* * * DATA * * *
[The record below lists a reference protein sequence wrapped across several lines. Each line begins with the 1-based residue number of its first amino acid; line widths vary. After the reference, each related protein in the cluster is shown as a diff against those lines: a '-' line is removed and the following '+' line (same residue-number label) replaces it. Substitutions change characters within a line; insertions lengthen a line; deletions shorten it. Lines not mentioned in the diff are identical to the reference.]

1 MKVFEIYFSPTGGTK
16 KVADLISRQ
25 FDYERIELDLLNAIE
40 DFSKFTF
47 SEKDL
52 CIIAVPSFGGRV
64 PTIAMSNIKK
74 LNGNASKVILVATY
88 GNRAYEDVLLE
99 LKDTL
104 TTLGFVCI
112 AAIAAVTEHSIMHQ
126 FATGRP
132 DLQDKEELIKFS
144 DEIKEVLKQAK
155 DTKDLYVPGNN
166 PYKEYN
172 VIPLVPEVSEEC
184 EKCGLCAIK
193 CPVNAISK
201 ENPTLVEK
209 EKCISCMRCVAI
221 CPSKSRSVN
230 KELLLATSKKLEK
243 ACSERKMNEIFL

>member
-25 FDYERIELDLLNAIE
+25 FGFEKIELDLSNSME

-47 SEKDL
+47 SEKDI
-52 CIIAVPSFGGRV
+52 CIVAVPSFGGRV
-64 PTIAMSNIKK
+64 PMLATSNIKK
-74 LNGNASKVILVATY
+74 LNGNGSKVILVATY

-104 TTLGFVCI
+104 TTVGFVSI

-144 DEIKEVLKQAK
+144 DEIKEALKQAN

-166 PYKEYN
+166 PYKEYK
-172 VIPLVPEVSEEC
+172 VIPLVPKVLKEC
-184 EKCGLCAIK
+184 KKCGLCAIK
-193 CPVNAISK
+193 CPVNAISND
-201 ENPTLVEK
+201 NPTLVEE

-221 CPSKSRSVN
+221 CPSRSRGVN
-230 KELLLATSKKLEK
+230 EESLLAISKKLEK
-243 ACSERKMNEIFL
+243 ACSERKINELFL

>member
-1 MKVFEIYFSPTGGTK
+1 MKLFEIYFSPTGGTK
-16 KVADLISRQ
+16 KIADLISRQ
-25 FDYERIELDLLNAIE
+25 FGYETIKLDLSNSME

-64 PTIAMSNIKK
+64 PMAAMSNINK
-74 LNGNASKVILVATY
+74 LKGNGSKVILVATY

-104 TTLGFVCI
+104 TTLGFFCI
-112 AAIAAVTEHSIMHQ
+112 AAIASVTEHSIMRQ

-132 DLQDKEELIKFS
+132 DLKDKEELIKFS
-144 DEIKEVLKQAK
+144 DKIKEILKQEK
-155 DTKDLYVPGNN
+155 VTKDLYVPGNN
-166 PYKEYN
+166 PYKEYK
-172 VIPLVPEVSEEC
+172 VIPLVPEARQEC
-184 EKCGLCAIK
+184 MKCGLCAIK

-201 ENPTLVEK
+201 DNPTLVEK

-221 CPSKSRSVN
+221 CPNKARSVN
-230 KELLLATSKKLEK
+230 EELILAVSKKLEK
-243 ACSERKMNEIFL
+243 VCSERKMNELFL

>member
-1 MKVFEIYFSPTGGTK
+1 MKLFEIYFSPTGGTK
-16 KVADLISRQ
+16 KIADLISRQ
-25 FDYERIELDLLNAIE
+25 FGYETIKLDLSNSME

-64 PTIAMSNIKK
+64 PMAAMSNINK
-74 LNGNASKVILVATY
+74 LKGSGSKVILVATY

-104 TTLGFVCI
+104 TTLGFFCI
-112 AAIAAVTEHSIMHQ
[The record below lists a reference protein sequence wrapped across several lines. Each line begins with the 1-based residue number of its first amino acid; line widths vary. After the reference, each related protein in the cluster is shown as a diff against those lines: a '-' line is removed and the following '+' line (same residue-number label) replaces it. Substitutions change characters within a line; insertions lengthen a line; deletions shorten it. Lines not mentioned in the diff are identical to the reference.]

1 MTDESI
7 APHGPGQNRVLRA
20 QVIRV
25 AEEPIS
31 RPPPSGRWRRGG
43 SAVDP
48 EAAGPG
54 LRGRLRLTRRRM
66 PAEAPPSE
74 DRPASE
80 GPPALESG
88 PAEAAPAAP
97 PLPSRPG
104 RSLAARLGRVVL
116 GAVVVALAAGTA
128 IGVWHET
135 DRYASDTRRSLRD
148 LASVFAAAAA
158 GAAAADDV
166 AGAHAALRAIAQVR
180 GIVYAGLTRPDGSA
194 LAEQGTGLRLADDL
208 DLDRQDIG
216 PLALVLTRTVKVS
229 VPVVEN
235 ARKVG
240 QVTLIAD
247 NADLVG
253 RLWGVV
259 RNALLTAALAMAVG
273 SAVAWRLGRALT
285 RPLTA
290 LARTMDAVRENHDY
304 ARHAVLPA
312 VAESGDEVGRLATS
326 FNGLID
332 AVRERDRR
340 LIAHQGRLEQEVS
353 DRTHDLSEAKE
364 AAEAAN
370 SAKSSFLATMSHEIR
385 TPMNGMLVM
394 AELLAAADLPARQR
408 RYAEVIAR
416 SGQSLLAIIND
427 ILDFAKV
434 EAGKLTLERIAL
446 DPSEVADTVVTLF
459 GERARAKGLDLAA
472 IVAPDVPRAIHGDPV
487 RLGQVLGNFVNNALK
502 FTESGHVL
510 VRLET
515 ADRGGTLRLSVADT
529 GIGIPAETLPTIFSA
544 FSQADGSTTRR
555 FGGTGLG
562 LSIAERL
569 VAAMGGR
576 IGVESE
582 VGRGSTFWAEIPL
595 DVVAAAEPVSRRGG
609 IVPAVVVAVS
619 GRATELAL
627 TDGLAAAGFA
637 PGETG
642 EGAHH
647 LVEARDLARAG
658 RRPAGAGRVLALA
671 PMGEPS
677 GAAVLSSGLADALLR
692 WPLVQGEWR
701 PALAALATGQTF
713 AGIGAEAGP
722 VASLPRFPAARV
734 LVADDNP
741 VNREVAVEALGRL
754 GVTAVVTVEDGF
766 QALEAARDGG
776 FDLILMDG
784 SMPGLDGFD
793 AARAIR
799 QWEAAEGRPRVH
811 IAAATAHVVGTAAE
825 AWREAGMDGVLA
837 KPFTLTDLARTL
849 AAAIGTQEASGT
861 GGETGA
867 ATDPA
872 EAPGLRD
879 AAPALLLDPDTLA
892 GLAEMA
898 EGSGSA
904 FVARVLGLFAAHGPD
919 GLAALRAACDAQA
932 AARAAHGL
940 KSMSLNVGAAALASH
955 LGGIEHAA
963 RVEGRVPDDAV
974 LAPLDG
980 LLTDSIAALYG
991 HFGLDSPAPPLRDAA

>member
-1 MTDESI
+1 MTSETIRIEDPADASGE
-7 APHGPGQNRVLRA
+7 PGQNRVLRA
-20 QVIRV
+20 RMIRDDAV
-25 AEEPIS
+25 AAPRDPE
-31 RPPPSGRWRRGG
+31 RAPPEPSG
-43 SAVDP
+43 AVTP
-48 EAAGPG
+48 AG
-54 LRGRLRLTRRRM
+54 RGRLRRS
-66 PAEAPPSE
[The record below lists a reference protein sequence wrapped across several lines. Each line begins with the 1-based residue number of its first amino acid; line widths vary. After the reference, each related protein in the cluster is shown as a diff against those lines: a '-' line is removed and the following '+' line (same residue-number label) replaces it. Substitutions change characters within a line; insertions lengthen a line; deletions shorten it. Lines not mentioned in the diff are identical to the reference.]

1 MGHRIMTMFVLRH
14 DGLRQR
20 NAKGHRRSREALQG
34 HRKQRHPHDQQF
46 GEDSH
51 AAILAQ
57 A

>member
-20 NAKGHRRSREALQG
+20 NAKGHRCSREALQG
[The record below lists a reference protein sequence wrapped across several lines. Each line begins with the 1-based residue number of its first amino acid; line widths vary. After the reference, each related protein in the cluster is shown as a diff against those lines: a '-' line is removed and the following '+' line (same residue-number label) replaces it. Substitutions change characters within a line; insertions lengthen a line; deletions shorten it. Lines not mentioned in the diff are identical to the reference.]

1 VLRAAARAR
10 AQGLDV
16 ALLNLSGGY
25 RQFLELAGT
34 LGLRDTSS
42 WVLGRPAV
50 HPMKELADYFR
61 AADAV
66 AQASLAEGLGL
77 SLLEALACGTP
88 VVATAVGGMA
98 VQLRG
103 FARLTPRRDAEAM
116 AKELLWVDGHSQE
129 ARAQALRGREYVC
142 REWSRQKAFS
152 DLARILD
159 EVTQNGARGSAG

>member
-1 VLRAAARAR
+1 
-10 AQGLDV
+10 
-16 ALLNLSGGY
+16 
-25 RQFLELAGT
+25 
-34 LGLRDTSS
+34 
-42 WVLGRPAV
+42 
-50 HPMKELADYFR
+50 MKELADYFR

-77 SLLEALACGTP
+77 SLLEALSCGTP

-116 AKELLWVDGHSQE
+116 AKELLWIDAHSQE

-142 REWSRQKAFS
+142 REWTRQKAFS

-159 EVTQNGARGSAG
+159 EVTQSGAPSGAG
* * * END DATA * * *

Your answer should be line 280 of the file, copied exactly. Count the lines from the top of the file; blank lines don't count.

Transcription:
+159 EVTQSGAPSGAG